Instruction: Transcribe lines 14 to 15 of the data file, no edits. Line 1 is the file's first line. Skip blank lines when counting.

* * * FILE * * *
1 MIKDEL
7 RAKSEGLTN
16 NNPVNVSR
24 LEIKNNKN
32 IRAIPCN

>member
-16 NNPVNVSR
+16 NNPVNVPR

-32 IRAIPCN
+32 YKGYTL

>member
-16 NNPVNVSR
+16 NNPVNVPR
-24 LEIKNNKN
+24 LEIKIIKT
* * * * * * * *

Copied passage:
-24 LEIKNNKN
+24 LEIKIIKT